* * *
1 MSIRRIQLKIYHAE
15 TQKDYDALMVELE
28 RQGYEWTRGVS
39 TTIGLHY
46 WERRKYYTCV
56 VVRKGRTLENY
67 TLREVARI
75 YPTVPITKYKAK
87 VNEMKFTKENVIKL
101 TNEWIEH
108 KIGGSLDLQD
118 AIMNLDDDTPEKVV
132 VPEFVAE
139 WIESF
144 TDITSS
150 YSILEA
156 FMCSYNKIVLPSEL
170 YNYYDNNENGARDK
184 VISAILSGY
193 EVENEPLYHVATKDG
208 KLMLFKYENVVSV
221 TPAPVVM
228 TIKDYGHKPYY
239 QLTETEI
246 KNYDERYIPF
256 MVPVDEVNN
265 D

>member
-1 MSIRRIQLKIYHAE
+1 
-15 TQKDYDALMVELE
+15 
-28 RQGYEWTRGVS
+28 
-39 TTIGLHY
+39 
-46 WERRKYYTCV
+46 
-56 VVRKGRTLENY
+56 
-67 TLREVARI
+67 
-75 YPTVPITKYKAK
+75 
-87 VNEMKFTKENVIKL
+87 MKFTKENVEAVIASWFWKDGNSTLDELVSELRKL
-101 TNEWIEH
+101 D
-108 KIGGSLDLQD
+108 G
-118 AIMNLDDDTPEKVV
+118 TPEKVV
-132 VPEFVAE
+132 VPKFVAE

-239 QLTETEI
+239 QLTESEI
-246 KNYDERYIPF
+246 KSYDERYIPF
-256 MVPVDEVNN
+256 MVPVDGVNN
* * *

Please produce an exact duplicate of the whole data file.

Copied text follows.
1 MSIRRIQLKIYHAE
15 TQKDYDALMVELE
28 RQGYEWTRGVS
39 TTIGLHY
46 WERRKYYTCV
56 VVRKGRTLENY
67 TLREVARI
75 YPTVPITKYKAK
87 VNEMKFTKENVIKL
101 TNEWIEH
108 KIGGSLDLQD
118 AIMNLDDDTPEKVV
132 VPEFVAE
139 WIESF
144 TDITSS
150 YSILEA
156 FMCSYNKIVLPSEL
170 YNYYDNNENGARDK
184 VISAILSGY
193 EVENEPLYHVATKDG
208 KLMLFKYENVVSV
221 TPAPVVM
228 TIKDYGHKPYY
239 QLTETEI
246 KNYDERYIPF
256 MVPVDEVNN
265 D

>member
-1 MSIRRIQLKIYHAE
+1 
-15 TQKDYDALMVELE
+15 
-28 RQGYEWTRGVS
+28 
-39 TTIGLHY
+39 
-46 WERRKYYTCV
+46 
-56 VVRKGRTLENY
+56 
-67 TLREVARI
+67 
-75 YPTVPITKYKAK
+75 
-87 VNEMKFTKENVIKL
+87 MKFTKENVEAVIASWFWKDGNSTLDELVSELRKL
-101 TNEWIEH
+101 D
-108 KIGGSLDLQD
+108 G
-118 AIMNLDDDTPEKVV
+118 TPEKVV
-132 VPEFVAE
+132 VPKFVAE

-239 QLTETEI
+239 QLTESEI
-246 KNYDERYIPF
+246 KSYDERYIPF
-256 MVPVDEVNN
+256 MVPVDGVNN